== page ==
After, research the best ways to reach your ideal prospect. Is it via email or phone call? Is LinkedIn, Facebook or Twitter their preferred social media platform? Knowing how and where to reach your target persona will positively impact your salespeople’s’ ability to hunt, qualify and discover potential new business.

A salesperson's job, although difficult to do, is not difficult to understand. There are 3 major components:

  1. Go out in the marketplace and uncover opportunities,
  2. Qualify those opportunities and close for the business.
  3. Don’t let your salespeople get by on just your internal leads  fishing for prospects is 33% of their job.

Need more help? Download our free E-Book “Why is Qualifying a Prospect so #%&@ Hard”. This book is packed with practical information that you can put into practice today to immediately increase your sales.

Looking for more sales tidbits, techniques, and video content?  Subscribe to our weekly Sales Brew email below!

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Topics: qualifying prospects, sales prospecting, contacting prospects, reaching prospects, prospect engagement, prospect outreach

Enough is Enough

Posted by Alex Cole-Murphy on Thu, Apr 18, 2019

Complacency in selling is not a new phenomenon.  In fact, it has been going on for a number of years with salespeople accepting their status, their shiny new toys, and their numbers in the business, while exclaiming,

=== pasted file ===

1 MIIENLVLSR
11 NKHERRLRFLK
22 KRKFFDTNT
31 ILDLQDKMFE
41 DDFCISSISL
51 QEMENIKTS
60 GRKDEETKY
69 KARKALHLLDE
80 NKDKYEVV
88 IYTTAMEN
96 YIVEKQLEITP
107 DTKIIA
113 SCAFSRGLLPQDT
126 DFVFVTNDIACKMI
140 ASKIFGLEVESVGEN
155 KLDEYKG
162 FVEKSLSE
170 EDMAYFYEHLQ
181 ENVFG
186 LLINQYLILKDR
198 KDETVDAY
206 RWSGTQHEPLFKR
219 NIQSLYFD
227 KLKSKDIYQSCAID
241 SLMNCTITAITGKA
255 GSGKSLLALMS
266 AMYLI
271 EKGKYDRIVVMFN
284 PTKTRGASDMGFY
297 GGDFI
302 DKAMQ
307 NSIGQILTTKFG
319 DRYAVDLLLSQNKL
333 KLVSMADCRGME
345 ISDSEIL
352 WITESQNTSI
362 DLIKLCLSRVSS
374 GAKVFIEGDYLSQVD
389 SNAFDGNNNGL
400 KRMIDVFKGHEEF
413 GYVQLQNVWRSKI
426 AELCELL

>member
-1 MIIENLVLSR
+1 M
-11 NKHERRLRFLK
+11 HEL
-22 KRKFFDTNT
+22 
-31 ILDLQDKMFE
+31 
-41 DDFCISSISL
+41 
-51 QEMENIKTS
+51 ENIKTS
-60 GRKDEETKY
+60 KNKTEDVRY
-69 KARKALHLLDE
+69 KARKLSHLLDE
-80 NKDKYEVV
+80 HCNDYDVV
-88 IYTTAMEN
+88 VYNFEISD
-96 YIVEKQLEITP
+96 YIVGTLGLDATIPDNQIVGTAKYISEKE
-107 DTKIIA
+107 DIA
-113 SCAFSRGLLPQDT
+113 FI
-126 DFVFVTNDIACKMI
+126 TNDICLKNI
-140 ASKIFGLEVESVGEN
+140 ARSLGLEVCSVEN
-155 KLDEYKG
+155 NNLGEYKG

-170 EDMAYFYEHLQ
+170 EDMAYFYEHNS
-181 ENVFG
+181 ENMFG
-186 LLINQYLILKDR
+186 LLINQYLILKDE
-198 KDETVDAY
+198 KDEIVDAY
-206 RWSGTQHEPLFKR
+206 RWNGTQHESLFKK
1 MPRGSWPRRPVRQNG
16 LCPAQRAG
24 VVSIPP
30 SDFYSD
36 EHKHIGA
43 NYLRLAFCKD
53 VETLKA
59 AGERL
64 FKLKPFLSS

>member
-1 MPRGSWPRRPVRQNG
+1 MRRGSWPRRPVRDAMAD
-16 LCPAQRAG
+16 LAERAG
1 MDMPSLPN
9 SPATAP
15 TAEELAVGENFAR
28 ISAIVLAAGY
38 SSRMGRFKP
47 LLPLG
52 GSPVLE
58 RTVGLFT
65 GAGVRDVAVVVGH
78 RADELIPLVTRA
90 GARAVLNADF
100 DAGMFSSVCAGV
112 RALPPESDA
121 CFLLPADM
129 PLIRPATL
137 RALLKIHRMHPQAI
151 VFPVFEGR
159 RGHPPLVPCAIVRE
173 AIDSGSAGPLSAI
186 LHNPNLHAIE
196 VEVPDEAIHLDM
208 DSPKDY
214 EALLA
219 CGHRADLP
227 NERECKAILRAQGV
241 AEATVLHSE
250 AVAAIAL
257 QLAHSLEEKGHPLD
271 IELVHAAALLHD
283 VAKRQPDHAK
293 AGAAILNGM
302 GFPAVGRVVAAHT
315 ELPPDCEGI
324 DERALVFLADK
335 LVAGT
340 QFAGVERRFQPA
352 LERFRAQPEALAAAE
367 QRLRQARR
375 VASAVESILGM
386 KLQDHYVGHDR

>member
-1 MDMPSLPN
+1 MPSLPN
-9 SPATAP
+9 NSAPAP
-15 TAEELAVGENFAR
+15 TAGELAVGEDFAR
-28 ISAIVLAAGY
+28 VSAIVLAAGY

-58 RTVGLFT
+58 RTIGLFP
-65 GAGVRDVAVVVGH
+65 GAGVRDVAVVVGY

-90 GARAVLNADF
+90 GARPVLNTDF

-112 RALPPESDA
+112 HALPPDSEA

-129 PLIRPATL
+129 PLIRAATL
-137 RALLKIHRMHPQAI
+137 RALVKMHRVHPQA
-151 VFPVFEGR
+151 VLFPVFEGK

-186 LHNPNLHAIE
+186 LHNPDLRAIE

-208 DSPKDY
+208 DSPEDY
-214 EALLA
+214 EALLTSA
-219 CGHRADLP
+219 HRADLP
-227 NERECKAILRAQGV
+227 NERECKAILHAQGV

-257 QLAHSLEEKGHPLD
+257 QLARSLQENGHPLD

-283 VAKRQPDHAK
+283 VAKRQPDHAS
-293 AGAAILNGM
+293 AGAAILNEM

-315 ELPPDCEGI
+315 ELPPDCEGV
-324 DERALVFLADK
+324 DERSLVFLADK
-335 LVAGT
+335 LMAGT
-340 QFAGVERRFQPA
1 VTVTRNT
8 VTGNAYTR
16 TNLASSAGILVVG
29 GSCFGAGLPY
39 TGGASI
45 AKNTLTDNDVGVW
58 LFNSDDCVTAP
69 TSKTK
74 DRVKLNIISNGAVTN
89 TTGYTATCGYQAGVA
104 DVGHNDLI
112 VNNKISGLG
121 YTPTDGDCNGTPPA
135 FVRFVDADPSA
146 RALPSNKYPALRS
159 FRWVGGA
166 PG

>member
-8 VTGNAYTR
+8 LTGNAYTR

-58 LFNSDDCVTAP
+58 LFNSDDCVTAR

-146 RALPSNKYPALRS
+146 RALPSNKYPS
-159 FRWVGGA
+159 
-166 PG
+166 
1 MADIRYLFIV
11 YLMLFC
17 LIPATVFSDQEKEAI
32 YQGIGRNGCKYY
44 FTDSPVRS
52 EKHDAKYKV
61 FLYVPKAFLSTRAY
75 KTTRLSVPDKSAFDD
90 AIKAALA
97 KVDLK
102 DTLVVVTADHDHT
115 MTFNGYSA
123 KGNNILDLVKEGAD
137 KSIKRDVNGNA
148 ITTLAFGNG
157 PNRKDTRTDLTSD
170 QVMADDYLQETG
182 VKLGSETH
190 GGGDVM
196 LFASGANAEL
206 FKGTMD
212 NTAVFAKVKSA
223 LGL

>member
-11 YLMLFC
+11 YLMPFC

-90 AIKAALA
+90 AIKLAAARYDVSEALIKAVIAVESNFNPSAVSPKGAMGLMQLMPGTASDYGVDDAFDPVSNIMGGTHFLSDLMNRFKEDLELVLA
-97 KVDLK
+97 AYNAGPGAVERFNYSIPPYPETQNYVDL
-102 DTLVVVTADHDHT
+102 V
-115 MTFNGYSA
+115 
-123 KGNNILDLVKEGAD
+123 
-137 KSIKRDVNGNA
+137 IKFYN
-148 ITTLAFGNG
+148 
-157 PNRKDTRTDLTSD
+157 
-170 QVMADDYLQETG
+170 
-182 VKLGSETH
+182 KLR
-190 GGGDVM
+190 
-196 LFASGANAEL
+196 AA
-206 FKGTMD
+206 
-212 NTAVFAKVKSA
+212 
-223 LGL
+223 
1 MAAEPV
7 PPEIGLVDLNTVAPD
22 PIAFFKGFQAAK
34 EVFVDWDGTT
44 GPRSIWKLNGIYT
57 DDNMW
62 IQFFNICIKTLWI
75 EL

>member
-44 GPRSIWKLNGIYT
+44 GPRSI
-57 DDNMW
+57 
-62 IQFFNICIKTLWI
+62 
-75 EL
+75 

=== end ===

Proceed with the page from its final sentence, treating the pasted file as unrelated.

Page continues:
"Enough is enough.  I've accomplished it all!"

In this article, we discuss three keys to help sales managers bust the myth that “enough is enough” and continue to get the most out of their top producers.

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Too often, highly successful salespeople reach a point in their career where they become complacent and “enough is enough”.  This happens for many reasons, but one of the main causes I've observed is because "they've made it".  It doesn't matter what the gender or tenure may be — all that matters is that one day the sales person wakes up, takes a look around, and discovers that all of the things they strived for when they entered into the business have been accomplished.

For example:

  • They have the big house
  • They have the right car
  • They have the club membership
  • They are either empty nesters or they have the kids in private schools

In the past, Dave Kurlan at Objective Management Group has said that highly successful salespeople are motivated by earning more money. Recently though, Dave has done some additional research to indicate that money is NOT really the primary motivator, especially with today's younger generations.  

With this in mind, I don't want to focus on money as the motivator, but I don't want to totally discount the idea either - Money does help people achieve the other extrinsic motivators that are important to them. However, it is actually the specific goals of the individuals, that provide the motivation for earning more money.